This is the template used by Jennifer Grisanti.
1) START BY DEFINING YOUR DILEMMA.
• Will you start with a series dilemma or a pilot dilemma?
• If you start with a series dilemma, it should stem into your pilot dilemma and then into your pilot goal.
Question to answer – What is your starting dilemma?
2) WHAT IS THE EXTERNAL GOAL THAT STEMS FROM YOUR DILEMMA IN THE A-STORY?
• By identifying the external goal, all of your other pivotal points in your story will connect back to this goal.
Question to answer – What is the external goal in your A story?
3) WRITE A LOGLINE FOR YOUR SERIES AND YOUR PILOT (A STORY).
• Use the formula set up of who (create empathy), dilemma, action and goal with a twist of irony.
Question to answer – What is your series log line? What is your pilot log line?
4) WHAT IS THE STARTING DILEMMA FOR YOUR B STORY? WRITER THE GOAL THAT STEMS FROM IT.
• Think of a theme that ties your story lines together.
• Think of an arc that ties together, theme, symbolism and message that connects your story lines.
Question to answer – What is the starting dilemma for your B story and what is the goal that stems from it?
5) WHAT ARE YOUR ACT OUTS?
• Your act outs should be obstacles, escalating obstacles and an “all is lost” moment that all connect back to your goal.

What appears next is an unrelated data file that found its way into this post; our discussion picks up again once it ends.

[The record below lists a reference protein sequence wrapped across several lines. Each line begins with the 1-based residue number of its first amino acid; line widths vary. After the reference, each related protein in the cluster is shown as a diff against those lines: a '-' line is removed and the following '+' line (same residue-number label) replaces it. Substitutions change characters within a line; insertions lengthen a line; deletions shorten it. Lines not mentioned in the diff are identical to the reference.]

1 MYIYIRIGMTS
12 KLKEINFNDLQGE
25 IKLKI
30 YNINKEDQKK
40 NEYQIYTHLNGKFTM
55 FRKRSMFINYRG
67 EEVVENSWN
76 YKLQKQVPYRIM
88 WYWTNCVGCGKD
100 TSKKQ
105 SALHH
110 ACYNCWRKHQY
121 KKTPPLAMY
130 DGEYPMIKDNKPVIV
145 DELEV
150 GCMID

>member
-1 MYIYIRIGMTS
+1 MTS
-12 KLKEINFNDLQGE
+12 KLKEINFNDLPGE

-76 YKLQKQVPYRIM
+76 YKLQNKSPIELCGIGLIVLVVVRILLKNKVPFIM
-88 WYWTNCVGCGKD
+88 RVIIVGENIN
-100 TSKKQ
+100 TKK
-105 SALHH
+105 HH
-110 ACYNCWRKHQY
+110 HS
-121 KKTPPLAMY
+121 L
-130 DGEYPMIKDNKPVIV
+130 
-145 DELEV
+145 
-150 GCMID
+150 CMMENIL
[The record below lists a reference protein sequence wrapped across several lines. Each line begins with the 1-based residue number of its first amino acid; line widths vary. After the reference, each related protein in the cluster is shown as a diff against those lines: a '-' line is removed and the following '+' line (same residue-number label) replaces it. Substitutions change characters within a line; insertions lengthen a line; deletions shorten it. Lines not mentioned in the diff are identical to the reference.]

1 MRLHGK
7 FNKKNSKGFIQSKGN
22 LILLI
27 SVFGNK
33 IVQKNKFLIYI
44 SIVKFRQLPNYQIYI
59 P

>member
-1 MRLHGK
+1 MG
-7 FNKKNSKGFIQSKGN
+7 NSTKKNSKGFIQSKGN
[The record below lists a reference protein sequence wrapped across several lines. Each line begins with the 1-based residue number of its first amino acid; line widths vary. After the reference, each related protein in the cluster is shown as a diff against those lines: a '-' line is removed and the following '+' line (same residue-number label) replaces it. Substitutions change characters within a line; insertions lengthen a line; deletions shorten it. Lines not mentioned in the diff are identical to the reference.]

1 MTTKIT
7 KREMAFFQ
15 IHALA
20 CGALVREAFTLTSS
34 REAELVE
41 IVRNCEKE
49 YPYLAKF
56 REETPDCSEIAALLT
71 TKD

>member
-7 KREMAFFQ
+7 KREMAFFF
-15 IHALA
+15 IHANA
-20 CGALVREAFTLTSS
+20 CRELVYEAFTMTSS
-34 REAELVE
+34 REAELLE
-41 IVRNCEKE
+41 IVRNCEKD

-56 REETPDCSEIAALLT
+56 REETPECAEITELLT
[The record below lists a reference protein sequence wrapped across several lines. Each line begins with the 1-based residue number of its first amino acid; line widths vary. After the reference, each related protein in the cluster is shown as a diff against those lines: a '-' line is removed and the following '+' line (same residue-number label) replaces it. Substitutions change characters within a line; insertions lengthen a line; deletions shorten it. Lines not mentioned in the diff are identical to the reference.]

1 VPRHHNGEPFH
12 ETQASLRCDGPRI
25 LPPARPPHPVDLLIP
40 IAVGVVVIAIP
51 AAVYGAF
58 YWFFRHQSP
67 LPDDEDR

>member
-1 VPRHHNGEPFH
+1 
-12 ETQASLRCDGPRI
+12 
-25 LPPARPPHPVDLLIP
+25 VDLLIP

• You can double the impact by having your act outs end on strong obstacles in the A and B story so that it really hits.
Questions to answer – What are the ending moments on your act breaks and how to they connect back to the goal in the form of an obstacle, escalating obstacle, turning point or “all is lost” moment?
6) WHAT ACTIONS DOES YOUR CENTRAL CHARACTER TAKE IN PURSUIT OF THEIR GOAL?
• Try to write at least one action they take per act that leads to the obstacle.
Questions to answer – What are the actions taken in pursuit of the goal by the central character in the A story for each act?
7) WHAT ARE THE INTERNAL AND EXTERNAL STAKES FOR EACH GOAL? WHAT IS THE WORST THING THAT CAN HAPPEN IF THE GOAL ISN’T ACHIEVED?
• Make sure that there is an external/internal stakes arc throughout.
• Remind the audience what your character/characters have to lose.
Questions to answer – What are the external stakes for each arc? What are the internal stakes?
8) END YOUR ACT OUTS WITH A QUESTION. ANSWER THE QUESTION AT THE TOP OF YOUR NEXT ARC.
• Think about splitting the moment of tension with your act outs. When you end it with a question, you make your audience want to come back for the answer.
Questions to answer – What are the questions coming out of each act?
9) ENSURE THE EXTERNAL GOAL IN THE A STORY IS ACHIEVED OR PARTIALLY ACHIEVED.
Question to answer – What is the moment where your central character achieves the goal in your last act?
10) SET UP WHAT YOUR SERIES WILL BE. END YOUR PILOT IN A WAY THAT MAKES YOUR AUDIENCE WANT TO RETURN TO SEE WHAT HAPPENS NEXT.
• Make sure that the concept of your series is crystal clear.
Question to answer – What do you do to set up your series?